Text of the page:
Lois doesn’t have a formal role in the film’s creation, but to her delight, has been invited to observe some of the filming and various stages of movie production. As of this interview, she says she’s impressed with how the filmmakers are tackling the book’s transition into a movie. The creators are staying true to the book’s premise, major themes and ideas, but adding additional visual elements and action that aren’t present in the book.
It’s a slow paced, introspective book, Lois says. “A movie can’t really be that.”
Is it even possible to capture a reader’s experience of a book in movie form? Lois doesn’t think so.
“If a thousand people read this book, they’re reading a thousand different books. It’s entirely individualized by each reader. When you go to a movie, the filmmakers are telling you what to see and they’re not requiring you to use your imagination. So if a thousand people sit in the theater they are all seeing the same thing. And that’s the way a book and a movie are powerfully different,” says Lois.
It’s just a different experience, Lois explains over and over to concerned readers. The book and the movie aren’t going to be the same, but hopefully the movie will preserve the elements and emotion that so deeply impacted readers in the first place. One distinct difference between the two is that Jonas is older in the movie. In the book, he is twelve. In the movie, he is sixteen.
“I watched part of the filming, and they do a good job, they’re good actors and believable, and the same issues are raised for them, but they’re not children anymore. So that’s going to be very different. It may actually make teenagers go to the book as opposed to a younger audience the book started out with,” says Lois.
The story of Jonas and the Giver have practical resonance for the injustices people face around the world. Like the community in The Giver, it’s easier to ignore the problems and forget them than take steps to make a positive change. Shortly after The Giver was published, the Rwandan genocide took place. People felt powerless, Lois says. The same thing happens any time a major world tragedy occurs.
“We feel powerless and so we may say, ‘isn’t this terrible?’ but we don’t feel there’s anything we can do about it,” Lois says.
But when there are practical solutions to a problem, people are eager to offer assistance. Lois, who lives in New England, mentions a story of when some whales beached themselves on a local beach.
“Everybody rushed to pour water over the dying whales, because it’s something they can do and maybe feel as though they’re helping in some way, in the way they can’t help Rwanda or someplace where much larger tragedies are being played out,” she says.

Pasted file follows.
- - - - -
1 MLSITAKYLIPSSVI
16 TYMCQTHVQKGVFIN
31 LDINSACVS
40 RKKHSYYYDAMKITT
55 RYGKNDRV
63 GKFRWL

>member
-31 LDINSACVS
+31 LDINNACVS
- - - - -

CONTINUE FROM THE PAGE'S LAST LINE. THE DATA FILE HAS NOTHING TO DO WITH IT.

Lois has written dozens of novels for children and young adults, many of them touching on issues of injustice and how children can be the heroes. People have told her The Giver is the first futuristic, dystopian novel for young adults, a genre with incredible popularity today.
“I think that’s the reason kids like them. They live in such uncertain times and are at some level, aware that they’re going to have to be out there in the future and doing something. And they want to know what to do to make things right,” says Lois.
And so she writes stories to entertain and stories to provoke thought and change in a world so desperate for happy endings.
“I figure I’ll be gone in a few years, but I have children and they have children, and I want the world to be better for them. As good for them as it possibly could be,” Lois says. “So, writing is the thing that I can do. I’m not a politician. I’m not a theologian. But I can write stories that will perhaps be of some influence in the world, however small.”
Other books by Lois Lowry
Photos courtesy of Lois Lowry.
Feature photo: Jeff Bridges and Lois Lowry.
Inset photo: Lois Lowry with Brenton Thwaite, who plays Jonas in the movie.
Naomi Krueger is a freelance writer and interim managing editor of Books Make a Difference. She first read The Giver in fifth grade and, in the multiple readings since, the book has continued to resonate. To contact Naomi or read her blog, visit www.NaomiKrueger.com.